From Publishers Weekly
Kellerman re-invigorates a number of tried-and-true mystery conventions in this gripping, intricately plotted, non-Alex Delaware stand-alone novel of psychological suspense. A psychologist at City Central Hospital, Jeremy Carrier, is attempting to put his life back together after the brutal murder of his girlfriend, Jocelyn, when he is approached by elderly Dr. Arthur Chess with an offer of friendship. Jeremy, still too traumatized by Jocelyn's death to attempt even the most casual of relationships, initially rejects Chess's solicitation. After further conversation, he accepts an invitation to an elegant dinner at a very private club with Chess and five other older men and women of high intellectual and social rank, all of whom have an extreme interest in crime and the nature of evil. Just as a halting, tentative rapport with fellow doctor Angela Rios begins to develop, Jeremy receives the first in a series of mysterious, anonymous messages. By piecing these messages together with other clues from Dr. Chess, he comes to understand that someone is trying to point him toward the killer of his beloved Jocelyn and a number of other local women. Kellerman is a master at building character and slowly unfolding events, divulging just the right amount of information. Jeremy uncovers more murders, both past and present, and eventually realizes he's had everything wrong from the very beginning. Savvy mystery readers will not be surprised that the likable Jeremy finally comes to the correct conclusions and identifies the killer, earns the respect of his elderly friends and the love of his new lady.
Copyright 2003 Reed Business Information, Inc.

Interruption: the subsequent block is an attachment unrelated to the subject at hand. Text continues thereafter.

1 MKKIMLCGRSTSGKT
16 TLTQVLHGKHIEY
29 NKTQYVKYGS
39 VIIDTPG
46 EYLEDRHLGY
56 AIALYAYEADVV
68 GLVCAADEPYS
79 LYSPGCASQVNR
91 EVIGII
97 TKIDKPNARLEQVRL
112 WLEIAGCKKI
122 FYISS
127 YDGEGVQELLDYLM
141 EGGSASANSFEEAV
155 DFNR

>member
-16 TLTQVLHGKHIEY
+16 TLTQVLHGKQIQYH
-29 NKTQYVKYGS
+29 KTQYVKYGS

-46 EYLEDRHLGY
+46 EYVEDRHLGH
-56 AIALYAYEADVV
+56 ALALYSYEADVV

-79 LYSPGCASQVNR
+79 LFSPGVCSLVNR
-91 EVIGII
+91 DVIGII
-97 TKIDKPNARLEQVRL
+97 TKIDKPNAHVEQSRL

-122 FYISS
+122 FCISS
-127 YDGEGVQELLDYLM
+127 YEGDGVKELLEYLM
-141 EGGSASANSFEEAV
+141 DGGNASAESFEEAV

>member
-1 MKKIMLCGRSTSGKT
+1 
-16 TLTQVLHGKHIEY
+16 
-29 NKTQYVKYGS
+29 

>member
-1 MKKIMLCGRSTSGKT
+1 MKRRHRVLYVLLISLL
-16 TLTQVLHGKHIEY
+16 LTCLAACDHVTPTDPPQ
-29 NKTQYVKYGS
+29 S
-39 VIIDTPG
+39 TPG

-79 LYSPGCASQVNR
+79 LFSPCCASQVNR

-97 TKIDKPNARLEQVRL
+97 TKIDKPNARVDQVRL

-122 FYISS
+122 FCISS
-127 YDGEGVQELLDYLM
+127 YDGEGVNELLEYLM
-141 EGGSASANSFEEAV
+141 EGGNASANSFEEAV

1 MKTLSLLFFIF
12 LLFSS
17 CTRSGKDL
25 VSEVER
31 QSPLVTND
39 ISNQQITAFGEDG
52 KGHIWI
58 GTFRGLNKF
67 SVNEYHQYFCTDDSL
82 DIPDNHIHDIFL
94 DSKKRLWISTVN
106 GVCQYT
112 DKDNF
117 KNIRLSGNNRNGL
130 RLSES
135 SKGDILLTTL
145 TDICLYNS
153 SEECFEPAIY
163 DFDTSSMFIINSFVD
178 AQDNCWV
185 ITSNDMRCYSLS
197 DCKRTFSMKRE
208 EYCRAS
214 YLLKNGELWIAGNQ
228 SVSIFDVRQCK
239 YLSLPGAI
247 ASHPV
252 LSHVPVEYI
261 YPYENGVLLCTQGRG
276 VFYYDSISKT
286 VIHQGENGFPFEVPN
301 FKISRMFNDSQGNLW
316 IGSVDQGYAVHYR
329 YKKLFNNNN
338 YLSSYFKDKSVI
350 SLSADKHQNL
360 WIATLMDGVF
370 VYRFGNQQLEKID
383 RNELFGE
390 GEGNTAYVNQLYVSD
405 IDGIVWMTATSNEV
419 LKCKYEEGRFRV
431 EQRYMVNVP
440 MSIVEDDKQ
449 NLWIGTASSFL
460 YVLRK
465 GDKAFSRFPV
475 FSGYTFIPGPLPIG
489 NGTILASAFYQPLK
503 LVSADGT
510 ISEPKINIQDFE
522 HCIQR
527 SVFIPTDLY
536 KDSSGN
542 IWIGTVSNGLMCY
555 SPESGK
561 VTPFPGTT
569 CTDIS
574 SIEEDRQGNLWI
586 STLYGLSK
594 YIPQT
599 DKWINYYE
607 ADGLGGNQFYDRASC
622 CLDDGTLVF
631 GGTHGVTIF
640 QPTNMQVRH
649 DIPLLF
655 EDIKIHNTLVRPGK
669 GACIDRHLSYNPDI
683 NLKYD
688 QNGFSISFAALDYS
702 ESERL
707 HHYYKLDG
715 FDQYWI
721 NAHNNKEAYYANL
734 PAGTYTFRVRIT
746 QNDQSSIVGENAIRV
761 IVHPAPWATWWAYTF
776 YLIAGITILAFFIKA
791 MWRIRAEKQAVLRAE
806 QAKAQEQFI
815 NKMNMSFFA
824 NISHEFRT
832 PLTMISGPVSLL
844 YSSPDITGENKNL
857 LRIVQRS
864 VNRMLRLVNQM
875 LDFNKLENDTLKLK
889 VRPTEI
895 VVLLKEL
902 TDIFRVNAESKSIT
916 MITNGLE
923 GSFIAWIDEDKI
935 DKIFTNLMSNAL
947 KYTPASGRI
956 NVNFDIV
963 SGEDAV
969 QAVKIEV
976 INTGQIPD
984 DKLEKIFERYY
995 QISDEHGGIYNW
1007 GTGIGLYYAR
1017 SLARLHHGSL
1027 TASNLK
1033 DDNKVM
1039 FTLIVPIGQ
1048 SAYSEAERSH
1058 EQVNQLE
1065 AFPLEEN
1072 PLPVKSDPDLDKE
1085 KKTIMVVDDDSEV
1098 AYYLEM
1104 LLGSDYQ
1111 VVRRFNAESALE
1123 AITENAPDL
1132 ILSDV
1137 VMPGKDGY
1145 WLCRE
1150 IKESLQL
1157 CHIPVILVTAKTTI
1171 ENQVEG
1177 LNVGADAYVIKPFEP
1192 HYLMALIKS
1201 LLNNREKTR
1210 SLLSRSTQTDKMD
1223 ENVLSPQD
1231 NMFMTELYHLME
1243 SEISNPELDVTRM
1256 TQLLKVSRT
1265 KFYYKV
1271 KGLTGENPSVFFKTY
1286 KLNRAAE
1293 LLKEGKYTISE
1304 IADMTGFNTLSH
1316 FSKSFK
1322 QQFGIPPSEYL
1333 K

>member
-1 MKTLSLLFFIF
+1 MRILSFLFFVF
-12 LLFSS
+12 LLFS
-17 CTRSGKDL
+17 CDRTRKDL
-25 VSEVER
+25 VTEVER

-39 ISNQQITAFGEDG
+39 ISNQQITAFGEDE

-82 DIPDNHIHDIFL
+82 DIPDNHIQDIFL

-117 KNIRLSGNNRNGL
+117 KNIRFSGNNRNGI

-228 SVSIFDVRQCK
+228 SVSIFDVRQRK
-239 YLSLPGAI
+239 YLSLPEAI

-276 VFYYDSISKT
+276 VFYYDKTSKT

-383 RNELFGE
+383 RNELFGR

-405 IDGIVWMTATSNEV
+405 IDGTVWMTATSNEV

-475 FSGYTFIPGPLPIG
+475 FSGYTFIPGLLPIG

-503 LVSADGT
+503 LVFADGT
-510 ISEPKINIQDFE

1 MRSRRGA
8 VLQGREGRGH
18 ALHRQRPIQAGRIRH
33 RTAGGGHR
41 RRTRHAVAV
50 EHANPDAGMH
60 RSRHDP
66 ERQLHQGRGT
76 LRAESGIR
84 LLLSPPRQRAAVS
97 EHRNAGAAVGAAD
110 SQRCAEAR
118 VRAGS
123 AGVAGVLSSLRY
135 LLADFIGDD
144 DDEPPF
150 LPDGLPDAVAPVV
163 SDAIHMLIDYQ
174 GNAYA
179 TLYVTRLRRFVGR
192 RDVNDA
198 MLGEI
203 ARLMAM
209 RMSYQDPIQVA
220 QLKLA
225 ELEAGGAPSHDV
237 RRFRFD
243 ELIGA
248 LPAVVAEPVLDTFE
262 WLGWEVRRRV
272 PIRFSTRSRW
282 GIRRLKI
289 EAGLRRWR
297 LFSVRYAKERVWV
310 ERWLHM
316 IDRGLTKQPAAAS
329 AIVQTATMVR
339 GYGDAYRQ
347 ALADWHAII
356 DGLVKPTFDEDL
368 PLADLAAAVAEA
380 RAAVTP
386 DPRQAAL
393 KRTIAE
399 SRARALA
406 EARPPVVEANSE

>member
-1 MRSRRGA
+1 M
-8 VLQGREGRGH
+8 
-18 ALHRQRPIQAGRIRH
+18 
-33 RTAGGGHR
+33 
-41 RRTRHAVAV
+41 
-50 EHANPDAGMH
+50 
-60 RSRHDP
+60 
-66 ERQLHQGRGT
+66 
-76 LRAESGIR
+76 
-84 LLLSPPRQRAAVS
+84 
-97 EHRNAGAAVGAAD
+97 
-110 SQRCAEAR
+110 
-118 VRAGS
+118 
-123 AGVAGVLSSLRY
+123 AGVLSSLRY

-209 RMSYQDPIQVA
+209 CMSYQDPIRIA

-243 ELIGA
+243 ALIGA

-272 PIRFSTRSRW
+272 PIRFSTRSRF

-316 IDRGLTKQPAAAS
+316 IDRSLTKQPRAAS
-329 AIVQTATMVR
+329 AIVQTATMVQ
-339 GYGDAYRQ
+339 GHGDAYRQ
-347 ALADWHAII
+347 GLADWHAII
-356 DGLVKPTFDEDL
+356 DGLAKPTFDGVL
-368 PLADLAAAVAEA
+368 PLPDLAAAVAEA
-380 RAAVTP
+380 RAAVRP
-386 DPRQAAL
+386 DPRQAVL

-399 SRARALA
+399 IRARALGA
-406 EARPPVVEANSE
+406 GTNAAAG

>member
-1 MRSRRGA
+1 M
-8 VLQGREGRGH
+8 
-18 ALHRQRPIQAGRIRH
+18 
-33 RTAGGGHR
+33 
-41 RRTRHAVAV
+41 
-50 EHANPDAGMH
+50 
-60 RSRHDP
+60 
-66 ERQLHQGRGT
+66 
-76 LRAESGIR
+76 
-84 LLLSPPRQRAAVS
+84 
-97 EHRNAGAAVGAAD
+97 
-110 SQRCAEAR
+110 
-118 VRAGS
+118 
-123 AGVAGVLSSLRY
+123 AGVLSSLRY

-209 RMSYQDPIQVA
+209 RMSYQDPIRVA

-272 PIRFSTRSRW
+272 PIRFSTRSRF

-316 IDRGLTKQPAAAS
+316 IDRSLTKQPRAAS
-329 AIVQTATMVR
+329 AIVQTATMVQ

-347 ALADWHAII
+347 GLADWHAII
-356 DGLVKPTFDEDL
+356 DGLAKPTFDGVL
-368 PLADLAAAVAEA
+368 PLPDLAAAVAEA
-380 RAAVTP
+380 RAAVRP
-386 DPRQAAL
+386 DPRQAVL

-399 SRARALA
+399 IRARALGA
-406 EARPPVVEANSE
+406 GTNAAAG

Readers devoted to Alex Delaware may miss the L.A. psychologist, who has entertained them with more than a dozen mysteries. But not for long; Kellerman's Jeremy Carrier has a lot of similarities to his literary precursor, including his profession. Unlike Delaware, thirtysomething Carrier isn't in private practice, but his occupation still gets him inside people's heads. Unfortunately, it's his own emotional state that needs leveling out. Still reeling from the brutal murder of his girlfriend, for which he's long been under suspicion, Carrier is barely able to attend to his patients let alone handle his own grief and anger. Then four things happen: he meets attractive Dr. Angela Rios; he's invited to dine with an odd group, each of whom, he eventually learns, has suffered an unresolved loss; he begins receiving strange articles in his office mail; and murders bearing a definite similarity to his lover's horrific death begin happening again. It's a bit of a chore to get past Jeremy's angst at the outset, but once Carrier catches on to the clues, things move along much faster. The best part, though, is the end: just when you think Carrier has it figured out, there's one last odd twist. Suspend disbelief and follow along. Stephanie ZvirinCopyright © American Library Association. All rights reserved